My first call of the day is to a service user who has just got a job working for the NHS. Service users often surprise themselves (but not me) when they find work. Today’s appointment was supporting them as they did their pre-employment administration. Many are worried about Occupational Health declarations and we spend time discussing the ramifications of declaring mental health conditions (there are very few that will affect employment).

I dial in to the weekly Employment Specialist phone-in, where I link up with the Employment Specialist team leader and the six other Employment Specialists covering the rest of the county. Given the vast geographical spread, we don’t get to meet up that often, so this regular forum gives us the opportunity to discuss cases and exchange best practice.

Service users often surprise themselves (but not me) when they find work.

After lunch, the next thing on my list is a first appointment with a new service user. I’m conducting the visit with the care co-ordinator, as this puts the service user at ease. We achieve a lot in this visit – build up some rapport, get some clear ideas of the type of work sought and arrange our first ‘solo’ appointment.

Next, I field a phone call from a service user who has received a part-time job offer but is unsure as to the impact of benefits. A call to a contact in the Job Centre Plus clarifies that, because the individual is in receipt of a certain benefit, they are able to earn up to £125 per week without any impact on other benefits. It’s an easy call but it is great to take away stressors!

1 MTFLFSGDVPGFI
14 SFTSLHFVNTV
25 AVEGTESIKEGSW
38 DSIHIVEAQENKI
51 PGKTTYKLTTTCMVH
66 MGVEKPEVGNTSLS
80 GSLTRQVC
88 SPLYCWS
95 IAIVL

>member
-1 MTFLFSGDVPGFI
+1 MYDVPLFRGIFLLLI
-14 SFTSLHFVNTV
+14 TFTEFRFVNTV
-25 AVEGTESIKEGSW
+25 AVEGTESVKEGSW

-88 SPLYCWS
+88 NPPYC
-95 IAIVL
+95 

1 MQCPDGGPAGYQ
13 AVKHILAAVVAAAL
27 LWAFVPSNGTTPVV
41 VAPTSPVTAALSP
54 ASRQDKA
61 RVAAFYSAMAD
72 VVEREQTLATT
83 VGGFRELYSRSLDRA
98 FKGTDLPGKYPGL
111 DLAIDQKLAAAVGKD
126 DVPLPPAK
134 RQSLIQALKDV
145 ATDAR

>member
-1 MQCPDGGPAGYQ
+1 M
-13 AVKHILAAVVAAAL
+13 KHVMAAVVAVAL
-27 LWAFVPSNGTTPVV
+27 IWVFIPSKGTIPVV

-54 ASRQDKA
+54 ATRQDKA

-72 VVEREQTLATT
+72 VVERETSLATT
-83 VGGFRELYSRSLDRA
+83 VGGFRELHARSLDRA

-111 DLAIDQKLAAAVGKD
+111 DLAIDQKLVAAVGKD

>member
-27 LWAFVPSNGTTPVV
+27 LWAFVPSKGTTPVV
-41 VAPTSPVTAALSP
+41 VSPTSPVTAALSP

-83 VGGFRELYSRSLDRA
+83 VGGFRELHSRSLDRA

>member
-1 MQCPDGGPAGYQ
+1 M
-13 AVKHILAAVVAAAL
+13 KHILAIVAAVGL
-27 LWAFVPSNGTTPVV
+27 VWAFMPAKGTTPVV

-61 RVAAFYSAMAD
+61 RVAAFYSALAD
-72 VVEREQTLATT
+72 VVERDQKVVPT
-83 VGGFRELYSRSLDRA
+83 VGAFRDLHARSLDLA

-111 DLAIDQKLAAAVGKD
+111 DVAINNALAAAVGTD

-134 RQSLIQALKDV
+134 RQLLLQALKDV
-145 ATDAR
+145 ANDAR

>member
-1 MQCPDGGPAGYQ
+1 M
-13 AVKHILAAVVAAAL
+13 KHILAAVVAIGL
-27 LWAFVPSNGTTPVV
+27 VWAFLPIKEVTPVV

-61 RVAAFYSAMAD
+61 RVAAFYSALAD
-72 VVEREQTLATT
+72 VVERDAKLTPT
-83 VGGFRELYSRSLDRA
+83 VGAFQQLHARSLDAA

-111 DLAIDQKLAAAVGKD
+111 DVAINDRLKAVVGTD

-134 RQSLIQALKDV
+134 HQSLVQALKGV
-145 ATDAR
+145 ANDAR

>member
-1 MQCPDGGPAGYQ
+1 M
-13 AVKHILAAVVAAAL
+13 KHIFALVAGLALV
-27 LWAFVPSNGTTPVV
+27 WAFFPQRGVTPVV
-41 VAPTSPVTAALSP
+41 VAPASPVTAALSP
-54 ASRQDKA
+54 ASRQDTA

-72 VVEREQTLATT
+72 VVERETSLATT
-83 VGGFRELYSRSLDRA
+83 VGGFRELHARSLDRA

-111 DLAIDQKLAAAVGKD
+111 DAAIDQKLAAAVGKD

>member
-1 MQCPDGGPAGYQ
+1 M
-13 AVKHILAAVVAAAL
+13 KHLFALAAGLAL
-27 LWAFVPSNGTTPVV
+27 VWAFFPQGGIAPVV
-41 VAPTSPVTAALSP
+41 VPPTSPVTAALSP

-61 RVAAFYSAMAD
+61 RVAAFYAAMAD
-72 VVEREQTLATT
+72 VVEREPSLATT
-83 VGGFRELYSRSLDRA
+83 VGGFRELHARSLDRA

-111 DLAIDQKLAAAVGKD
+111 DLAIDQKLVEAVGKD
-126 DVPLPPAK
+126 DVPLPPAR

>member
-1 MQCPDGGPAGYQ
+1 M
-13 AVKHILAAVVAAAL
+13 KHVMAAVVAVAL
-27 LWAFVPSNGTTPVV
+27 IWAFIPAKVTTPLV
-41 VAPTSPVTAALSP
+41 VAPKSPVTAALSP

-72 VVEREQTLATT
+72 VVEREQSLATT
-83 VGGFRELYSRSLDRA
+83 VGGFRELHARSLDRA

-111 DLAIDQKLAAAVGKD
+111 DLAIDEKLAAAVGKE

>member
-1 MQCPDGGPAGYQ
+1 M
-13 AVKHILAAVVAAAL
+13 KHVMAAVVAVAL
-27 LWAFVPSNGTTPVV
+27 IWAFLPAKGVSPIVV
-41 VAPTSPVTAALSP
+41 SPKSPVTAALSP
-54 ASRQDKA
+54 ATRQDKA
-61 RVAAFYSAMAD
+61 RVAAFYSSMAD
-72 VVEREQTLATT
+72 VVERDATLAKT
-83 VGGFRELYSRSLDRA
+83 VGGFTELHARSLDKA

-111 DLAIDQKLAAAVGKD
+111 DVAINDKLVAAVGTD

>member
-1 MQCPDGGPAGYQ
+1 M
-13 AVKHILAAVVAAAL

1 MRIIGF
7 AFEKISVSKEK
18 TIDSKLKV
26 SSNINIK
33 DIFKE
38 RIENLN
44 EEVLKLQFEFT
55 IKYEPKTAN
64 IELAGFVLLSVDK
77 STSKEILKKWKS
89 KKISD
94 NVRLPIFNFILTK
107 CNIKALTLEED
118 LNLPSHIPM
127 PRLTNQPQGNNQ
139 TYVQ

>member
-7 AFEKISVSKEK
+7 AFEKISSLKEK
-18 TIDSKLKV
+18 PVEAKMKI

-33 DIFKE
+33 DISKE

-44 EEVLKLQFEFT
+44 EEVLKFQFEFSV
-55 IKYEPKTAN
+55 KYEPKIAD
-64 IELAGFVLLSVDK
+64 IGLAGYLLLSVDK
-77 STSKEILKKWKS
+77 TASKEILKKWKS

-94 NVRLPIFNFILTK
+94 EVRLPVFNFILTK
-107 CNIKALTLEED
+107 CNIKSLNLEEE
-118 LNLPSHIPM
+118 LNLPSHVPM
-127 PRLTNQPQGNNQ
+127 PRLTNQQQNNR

My final appointment of the day is with a service user who has just started a new job – part of my role is supporting the service user (and their employers in some instances) when they are in work. In the early days of work we meet up quite regularly and discuss how work is going, look at any barriers and ways of dealing with them, or simply reflect on the positives. In this instance, all is going well and we arrange to meet up again in a couple of weeks. We provide ‘in work’ support for service users (and employers too, if desired) for 12 months, to ensure the best possible transition into employment for the service user.